CAST: Steve Zahn, Jillian Bell, Sasha Knight, Ann Dowd, Gary Farmer, Chris Coy, A.J. Slaght, Bob Stephenson, John Beasley, John Reynolds
RUNNING TIME: 86 mins
BASICALLY…: A caring father (Zahn) takes his transgender son (Knight) on a journey through the Montana wilderness, against the wishes of the son’s conservative mother (Bell)…
NOW FOR THE REVIEW…
Westerns are often associated with such masculine imagery – men riding on horseback across the American plains, wielding pistols and looking sturdy in leather boots – that it’s little wonder why it’s predominantly boys who prefer to envision themselves in the shoes of John Wayne, Clint Eastwood and other genre actors. However, writer-director Anna Kerrigan’s debut feature Cowboys spares a thought for the transgender youth who also fancy themselves as a strong, sturdy ranger, in a modern Western that strides with sweetness and progressive intentions.
Our young would-be cowboy is Jo (Sasha Knight), a ten-year-old boy who we first see admiring the vast Montana wilderness with his father, Troy (Steve Zahn). We quickly learn that the two of them are on a vast journey together through the environment, against the wishes of Jo’s mother Sally (Jillian Bell), who notifies the authorities when she discovers him to be missing. However, in Sally’s mind, Jo is still the young girl she was born as; it is here that we see, via flashbacks, that Jo clearly isn’t comfortable being traditionally feminine, wearing dresses that Sally parades the poor kid about in, and soon decides that she is really a boy, feeling like he was put in the wrong body by an alien. Unlike Sally, who flatly refuses to accept her child’s decision, the good-natured (if mentally unstable) Troy ends up being very supportive of his now-son, eventually whisking him away on their current journey when it becomes very clear that Sally’s transphobic views are becoming dangerous to be around. Together, father and son trek across the plains as cowboys on their own trail, pursued by local authorities who view Troy as a kidnapper and, because of his mental state, a potential threat.
Playing like a gender-fluid rendition of Hunt for the Wilderpeople, Kerrigan’s film plays best when it’s simply a nice, mellow road trip movie between a manic father and his son who’s just become comfortable with who he really is. Scenes between Steve Zahn and impressive young actor Sasha Knight – who in real life is also transgender, in a positive step in the right direction for overall LGBTQ+ youth representation – are immensely lifted by their impeccable chemistry; they have some adorable back-and-forths, and clearly care about each other as a parent and their child should, though there is an added sentimentality here given that Zahn’s character, for all his manic episodes and decisively redneck background, can be so open and accepting of his child’s gender identity because he really does love him to bits. Zahn’s performance is a neat blend of both the actor’s comedic and dramatic past roles, even channelling the spirit of Robin Williams during some of his character’s crazier moments, and despite a number of flaws you really do feel for this character and his efforts to make his son’s world a safer place.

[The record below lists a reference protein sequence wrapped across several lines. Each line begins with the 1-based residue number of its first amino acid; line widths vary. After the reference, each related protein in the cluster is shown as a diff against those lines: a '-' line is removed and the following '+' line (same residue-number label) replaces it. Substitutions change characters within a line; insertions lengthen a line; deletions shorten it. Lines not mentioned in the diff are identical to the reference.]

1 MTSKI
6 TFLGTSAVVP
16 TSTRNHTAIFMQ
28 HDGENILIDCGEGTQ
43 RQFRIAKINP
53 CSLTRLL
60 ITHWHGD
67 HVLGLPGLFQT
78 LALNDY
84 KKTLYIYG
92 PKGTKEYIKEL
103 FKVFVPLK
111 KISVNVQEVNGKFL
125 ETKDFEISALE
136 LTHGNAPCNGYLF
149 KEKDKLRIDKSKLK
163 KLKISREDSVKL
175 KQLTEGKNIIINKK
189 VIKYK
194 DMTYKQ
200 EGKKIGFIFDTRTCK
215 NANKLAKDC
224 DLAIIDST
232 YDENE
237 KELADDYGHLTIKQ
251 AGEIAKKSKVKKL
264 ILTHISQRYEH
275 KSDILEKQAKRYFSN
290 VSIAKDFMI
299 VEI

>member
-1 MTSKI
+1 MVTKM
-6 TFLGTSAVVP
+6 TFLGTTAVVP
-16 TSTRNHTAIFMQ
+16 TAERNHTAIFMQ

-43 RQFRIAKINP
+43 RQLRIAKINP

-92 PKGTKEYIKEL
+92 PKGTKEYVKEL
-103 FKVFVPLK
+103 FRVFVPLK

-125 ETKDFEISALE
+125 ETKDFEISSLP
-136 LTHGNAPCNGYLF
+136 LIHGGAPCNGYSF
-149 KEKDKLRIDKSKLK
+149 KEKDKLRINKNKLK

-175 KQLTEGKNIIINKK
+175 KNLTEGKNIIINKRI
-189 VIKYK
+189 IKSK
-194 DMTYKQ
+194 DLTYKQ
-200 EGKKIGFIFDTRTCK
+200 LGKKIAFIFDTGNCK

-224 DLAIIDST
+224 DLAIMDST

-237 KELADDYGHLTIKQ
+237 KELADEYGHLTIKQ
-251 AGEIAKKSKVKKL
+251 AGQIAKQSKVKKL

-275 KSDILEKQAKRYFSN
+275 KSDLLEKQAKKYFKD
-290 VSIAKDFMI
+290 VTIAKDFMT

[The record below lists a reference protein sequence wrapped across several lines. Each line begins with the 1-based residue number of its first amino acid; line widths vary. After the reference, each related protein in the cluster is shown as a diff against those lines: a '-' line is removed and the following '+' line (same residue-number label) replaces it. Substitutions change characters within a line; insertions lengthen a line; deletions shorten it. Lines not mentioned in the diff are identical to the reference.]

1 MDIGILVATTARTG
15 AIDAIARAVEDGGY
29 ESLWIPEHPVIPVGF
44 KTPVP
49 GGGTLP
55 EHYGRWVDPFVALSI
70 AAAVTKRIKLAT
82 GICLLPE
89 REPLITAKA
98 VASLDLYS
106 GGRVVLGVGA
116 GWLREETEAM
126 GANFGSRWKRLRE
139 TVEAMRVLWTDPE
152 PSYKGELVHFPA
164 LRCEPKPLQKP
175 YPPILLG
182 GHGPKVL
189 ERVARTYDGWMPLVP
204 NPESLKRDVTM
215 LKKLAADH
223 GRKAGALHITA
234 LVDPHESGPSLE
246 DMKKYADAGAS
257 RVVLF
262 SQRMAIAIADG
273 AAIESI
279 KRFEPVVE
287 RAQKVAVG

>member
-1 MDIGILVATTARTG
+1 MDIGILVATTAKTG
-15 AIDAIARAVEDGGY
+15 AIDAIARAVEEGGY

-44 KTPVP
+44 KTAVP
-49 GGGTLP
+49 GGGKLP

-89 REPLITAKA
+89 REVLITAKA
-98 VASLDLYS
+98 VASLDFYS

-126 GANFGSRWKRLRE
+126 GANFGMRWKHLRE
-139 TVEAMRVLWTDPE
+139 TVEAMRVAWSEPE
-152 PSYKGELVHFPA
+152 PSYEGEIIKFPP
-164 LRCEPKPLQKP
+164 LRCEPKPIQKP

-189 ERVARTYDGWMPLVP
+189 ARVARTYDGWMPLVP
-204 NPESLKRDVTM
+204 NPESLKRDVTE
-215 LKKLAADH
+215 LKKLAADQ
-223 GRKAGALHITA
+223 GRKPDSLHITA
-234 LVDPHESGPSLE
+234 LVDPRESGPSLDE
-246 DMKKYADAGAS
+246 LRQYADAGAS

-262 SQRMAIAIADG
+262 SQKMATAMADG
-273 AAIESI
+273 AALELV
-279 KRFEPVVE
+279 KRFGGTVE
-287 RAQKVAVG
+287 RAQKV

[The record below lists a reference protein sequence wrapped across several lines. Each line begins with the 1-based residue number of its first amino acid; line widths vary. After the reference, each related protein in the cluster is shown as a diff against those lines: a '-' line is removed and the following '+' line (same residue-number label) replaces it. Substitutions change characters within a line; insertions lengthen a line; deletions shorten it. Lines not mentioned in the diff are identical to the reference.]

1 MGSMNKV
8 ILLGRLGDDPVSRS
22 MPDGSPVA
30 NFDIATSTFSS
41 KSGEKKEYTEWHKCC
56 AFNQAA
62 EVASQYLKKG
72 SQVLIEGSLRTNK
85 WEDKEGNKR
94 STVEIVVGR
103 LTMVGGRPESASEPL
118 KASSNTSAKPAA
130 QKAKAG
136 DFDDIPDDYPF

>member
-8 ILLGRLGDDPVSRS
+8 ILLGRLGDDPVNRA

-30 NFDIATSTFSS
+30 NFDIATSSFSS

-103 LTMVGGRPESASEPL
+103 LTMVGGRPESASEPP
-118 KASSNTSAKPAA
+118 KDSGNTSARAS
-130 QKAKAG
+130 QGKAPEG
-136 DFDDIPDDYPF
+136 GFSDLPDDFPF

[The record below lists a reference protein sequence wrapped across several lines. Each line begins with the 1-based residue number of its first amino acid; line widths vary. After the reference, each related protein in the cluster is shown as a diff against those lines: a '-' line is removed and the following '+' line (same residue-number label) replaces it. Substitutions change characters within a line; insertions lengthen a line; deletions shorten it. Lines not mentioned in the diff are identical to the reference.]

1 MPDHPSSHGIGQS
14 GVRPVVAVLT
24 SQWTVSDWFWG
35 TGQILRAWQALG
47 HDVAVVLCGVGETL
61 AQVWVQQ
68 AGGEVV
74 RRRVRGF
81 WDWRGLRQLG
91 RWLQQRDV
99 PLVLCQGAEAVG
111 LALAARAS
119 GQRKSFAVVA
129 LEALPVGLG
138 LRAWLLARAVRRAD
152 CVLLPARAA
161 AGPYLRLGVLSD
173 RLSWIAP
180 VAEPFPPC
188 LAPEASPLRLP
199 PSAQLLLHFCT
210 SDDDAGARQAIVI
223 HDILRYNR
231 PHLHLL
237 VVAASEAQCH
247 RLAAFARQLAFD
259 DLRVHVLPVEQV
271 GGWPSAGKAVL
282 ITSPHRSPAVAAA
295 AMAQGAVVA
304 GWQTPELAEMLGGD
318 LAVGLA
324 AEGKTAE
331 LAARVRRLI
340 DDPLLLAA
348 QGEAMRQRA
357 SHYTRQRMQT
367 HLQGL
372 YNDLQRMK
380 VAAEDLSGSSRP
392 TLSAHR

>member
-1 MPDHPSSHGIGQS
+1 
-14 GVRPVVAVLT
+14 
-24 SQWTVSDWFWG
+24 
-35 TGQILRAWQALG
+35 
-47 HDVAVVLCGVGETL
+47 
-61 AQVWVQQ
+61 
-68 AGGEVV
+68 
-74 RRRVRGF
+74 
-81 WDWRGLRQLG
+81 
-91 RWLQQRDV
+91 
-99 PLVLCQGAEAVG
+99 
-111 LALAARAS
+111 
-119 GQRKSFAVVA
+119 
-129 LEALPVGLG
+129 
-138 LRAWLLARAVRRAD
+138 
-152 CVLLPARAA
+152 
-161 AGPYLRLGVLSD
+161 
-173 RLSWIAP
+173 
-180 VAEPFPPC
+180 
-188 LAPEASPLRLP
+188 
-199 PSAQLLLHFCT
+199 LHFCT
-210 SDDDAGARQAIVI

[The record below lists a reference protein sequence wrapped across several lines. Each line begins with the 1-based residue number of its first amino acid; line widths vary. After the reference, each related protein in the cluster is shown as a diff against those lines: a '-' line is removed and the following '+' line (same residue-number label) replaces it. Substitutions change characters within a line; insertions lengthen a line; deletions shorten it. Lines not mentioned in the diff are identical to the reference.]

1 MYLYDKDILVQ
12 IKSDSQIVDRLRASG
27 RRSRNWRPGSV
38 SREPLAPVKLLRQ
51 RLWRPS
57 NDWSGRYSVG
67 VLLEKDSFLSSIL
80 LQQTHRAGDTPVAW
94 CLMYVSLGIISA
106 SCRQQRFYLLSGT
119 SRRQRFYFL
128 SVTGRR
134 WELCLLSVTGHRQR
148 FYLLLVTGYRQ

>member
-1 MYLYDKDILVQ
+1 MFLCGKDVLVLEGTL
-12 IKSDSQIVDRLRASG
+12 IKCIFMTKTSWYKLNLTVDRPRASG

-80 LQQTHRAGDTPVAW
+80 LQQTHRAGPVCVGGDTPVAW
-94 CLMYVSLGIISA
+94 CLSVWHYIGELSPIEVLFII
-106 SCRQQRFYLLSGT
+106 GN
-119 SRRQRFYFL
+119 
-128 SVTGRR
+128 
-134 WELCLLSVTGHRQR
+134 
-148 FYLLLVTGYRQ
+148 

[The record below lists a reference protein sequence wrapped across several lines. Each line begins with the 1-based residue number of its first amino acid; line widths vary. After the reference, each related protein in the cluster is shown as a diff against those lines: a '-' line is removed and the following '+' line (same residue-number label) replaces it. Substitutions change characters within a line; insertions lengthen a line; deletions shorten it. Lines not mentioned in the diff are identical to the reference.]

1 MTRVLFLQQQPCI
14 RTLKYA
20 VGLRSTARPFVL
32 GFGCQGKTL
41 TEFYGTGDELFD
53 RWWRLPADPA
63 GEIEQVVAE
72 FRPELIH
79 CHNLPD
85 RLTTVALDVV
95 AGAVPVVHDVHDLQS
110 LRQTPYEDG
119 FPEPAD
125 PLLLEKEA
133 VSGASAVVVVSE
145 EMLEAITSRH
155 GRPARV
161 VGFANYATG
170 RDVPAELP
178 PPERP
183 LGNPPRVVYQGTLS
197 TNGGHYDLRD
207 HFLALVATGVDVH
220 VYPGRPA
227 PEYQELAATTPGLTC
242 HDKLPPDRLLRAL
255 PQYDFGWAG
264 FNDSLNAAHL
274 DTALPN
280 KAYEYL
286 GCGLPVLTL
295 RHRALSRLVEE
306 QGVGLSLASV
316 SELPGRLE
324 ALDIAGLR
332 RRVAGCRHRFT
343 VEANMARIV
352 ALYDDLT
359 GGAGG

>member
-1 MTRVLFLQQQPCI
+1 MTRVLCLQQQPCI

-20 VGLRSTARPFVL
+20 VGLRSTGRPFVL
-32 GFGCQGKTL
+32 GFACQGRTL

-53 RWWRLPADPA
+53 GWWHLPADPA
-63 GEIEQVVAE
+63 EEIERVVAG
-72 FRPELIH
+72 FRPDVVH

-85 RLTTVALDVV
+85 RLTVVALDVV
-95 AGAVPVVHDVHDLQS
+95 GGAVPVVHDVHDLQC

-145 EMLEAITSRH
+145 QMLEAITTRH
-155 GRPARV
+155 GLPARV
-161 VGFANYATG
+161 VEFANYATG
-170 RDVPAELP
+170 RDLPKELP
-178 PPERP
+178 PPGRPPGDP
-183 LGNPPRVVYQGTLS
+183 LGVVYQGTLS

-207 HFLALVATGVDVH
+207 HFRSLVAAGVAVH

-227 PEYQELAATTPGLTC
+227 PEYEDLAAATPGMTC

While the film shines brightest when it’s focusing primarily on these two and their wholesome odyssey together, there is a lingering sense of familiarity every time we cut back to what Jillian Bell and the authorities are up to. Whenever this happens, the film turns into more of a standard procedural as we follow Ann Dowd’s sympathetic cop tracking down Troy and Jo, gathering clues as to where they might have gone, and getting frustrated with Bell’s character as she doesn’t prove highly useful when giving handy information about her child. This also leads into how Bell, for all her efforts to stray as far away from comedic type as she can here, is playing a character who is largely defined by her stubborn denial of her own child’s decision to be someone else, which makes her come across as extremely, even irredeemably, bigoted. She’s obviously been given a redemptive arc, as someone who must recognise that her child is who they want to be and not what she wishes for them to be, but it doesn’t feel entirely earned because it’s so difficult to empathise with someone who’s constantly delivering mental abuse upon young Jo for wanting to play with cowboy toys instead of dolls.
The film definitely has good intentions overall, though, as it seeks to drive home a nice message about acceptance and unconditional love, which is made more poignant by the strong performances and some fine debut filmmaking on Kerrigan’s part which neatly captures the vast atmosphere of the American wilderness. While it doesn’t always show its most valuable side, Cowboys is a good film that’s easy to like and get behind, in addition to it being a much-needed step forward in general LGBTQ+ representation, particularly among trans youth who often become so marginalised in the media that it’s sadly easy to forget that they exist – but not if Kerrigan and Mr. Sasha Knight have anything to say about it.
SO, TO SUM UP…
Cowboys is a sweet-natured modern Western that works best when it’s solely focusing on the lovely nature between a great Steve Zahn and his equally impressive young co-star Sasha Knight, who represents a positive step forward for trans youth representation, although lesser plot points such as Jillian Bell’s bigoted role drag it down from time to time.